When Anthony died in December 2005, Mark Saccullo became the trustee of his father’s irrevocable trust. Mark filed an estate tax return and included the property among the estate’s assets.
In 2007, IRS assessed an estate tax of almost $1.4 million based on the assumption that the estate still owned the property. Shortly thereafter, Mark, acting in his capacity as trustee, conveyed the property via quitclaim deed to himself and his wife. As the tax remained unpaid, IRS imposed a series of liens — one against the estate in 2012, and another against the property in 2015.
Later, as the estate tax liability increased to $1.6 million, IRS administratively seized the property and unsuccessfully sought to sell it. In response, Mark filed a quiet title action in the district court, contending that the liens didn’t cover the property because it was not part of his father’s estate when he died. IRS counterclaimed, seeking to foreclose on its liens.
District court. The district court granted IRS’s summary judgment motion. It held that despite Fla. Stat. § 95.231(1), the property remained in the estate and that IRS could therefore foreclose on its liens. The court reasoned that the witness related defect was not the kind of technicality that Fla. Stat. § 95.231(1) operated to rectify. The court concluded that the statute “cannot be used to create title where none existed” and that the absence of the prescribed number of witnesses rendered the deed statutorily incurable. Further, the district court held that Fla. Stat. § 95.231(1) was essentially a statute of limitations which under Summerlin did not bind the U.S. (i.e., IRS).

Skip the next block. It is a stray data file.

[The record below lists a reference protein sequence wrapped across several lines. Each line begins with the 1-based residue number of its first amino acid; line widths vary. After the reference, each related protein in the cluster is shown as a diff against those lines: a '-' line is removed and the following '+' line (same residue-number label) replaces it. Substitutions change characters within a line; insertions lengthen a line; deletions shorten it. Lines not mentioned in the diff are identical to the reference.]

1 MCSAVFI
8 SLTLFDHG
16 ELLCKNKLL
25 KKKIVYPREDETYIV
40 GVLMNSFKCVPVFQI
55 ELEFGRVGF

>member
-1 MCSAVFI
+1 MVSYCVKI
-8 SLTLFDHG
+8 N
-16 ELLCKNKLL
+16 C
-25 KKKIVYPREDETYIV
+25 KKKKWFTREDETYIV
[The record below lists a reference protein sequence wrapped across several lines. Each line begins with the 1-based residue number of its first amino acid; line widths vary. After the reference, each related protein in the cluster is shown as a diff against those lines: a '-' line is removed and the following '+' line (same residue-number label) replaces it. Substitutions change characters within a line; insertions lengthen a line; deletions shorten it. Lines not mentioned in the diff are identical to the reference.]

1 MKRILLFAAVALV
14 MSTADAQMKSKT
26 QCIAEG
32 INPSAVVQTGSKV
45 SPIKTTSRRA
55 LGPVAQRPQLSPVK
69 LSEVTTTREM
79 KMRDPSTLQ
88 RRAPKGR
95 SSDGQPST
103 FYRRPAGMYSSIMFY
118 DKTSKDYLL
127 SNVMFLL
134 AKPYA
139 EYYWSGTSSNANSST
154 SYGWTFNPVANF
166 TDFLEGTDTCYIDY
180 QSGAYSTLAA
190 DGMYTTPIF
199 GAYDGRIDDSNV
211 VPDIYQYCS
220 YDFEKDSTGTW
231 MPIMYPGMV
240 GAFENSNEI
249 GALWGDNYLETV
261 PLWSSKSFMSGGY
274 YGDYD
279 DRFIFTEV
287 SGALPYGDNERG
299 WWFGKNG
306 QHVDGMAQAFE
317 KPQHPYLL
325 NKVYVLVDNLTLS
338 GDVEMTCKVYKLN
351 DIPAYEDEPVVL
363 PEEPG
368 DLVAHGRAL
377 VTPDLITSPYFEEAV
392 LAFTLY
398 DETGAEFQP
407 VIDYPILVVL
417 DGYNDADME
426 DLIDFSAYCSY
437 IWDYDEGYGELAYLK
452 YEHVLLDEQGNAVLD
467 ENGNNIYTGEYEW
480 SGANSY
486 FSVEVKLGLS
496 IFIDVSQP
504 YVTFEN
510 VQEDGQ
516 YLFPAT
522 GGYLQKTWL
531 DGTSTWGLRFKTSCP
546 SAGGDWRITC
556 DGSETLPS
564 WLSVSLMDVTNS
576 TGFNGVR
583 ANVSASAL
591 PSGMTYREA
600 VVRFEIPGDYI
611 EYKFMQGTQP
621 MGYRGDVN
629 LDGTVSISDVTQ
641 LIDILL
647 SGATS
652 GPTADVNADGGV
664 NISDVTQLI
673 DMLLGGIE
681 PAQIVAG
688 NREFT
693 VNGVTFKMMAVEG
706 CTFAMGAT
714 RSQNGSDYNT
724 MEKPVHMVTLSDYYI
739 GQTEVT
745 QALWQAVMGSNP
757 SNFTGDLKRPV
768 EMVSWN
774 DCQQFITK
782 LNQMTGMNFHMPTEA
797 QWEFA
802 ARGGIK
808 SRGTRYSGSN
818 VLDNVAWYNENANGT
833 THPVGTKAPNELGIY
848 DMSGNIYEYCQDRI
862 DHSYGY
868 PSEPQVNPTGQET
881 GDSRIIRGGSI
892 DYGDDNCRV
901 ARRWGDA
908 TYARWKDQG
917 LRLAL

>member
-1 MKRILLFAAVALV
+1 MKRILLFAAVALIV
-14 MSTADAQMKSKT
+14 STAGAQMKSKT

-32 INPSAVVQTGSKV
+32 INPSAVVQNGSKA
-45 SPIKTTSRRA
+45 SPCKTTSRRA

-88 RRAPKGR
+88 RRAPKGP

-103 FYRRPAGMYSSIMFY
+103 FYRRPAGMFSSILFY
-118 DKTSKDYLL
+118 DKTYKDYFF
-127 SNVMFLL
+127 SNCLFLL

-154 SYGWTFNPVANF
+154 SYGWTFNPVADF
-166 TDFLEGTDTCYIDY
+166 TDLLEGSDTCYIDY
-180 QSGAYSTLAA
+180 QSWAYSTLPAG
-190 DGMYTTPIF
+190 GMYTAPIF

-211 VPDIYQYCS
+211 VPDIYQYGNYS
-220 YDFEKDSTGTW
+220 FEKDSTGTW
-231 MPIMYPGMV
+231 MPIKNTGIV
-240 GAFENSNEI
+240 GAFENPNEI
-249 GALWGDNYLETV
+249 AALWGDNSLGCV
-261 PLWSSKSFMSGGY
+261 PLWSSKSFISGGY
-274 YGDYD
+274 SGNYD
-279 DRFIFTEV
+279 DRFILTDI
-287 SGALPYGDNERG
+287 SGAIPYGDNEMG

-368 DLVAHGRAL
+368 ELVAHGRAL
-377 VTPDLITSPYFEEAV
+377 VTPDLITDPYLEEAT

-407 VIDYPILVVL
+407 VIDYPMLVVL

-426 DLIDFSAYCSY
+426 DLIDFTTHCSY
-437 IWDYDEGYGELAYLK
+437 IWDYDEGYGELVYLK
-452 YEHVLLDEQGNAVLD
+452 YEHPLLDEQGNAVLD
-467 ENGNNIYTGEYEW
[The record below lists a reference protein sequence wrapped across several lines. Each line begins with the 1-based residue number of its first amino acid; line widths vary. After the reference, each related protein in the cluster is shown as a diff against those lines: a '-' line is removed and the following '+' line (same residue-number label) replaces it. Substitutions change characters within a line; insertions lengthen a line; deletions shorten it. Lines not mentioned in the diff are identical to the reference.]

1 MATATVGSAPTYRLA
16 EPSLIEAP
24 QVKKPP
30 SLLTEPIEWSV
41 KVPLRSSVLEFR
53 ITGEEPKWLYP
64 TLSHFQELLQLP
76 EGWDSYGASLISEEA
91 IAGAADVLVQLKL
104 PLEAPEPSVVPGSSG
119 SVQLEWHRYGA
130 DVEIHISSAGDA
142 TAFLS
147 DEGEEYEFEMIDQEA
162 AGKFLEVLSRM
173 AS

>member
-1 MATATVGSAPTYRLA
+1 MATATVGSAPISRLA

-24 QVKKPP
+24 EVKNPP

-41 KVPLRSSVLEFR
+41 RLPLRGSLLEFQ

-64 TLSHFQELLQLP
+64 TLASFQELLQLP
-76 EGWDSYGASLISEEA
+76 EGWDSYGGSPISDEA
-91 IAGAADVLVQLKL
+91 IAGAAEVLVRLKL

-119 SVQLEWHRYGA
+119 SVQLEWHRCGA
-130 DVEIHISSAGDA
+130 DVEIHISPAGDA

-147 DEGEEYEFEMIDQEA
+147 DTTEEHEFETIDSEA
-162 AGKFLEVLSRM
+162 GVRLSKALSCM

On appeal, both IRS and the taxpayer agreed that the district court, in part, had erred. In its brief to the Eleventh Circuit, IRS conceded that the absence of a required witness signature did not “invalidate the 1998 deed beyond the reach of [the] statute.” Fla. Stat. § 95.231(1) expressly states that, after the requisite five-year period, a recorded deed “shall be held to have its purported effect” despite the “lack of… witness or witnesses.” Thus, at least in the ordinary case, a missing witness was precisely the kind of defect that the statute was designed to cure.
The issue. The question before the Court was whether Summerlin forestalled enforcement of Fla. Stat. § 95.231’s five-year-cure provision to defeat the U.S.’ estate tax claim, that is, how did the Summerlin principle interact with the Florida law designed to correct technical flaws in property conveyance deeds.
Parties’ positions. Mark Saccullo argued that by dint of Fla. Stat. § 95.231(1), the deed would have had any defects cured by operation of law in December 2003, five years after the deed’s initial recording. Mark contended that the statute’s curative properties were automatic and self-executing, resulting in the once defective ’98 deed being rendered valid by operation of state law in 2003.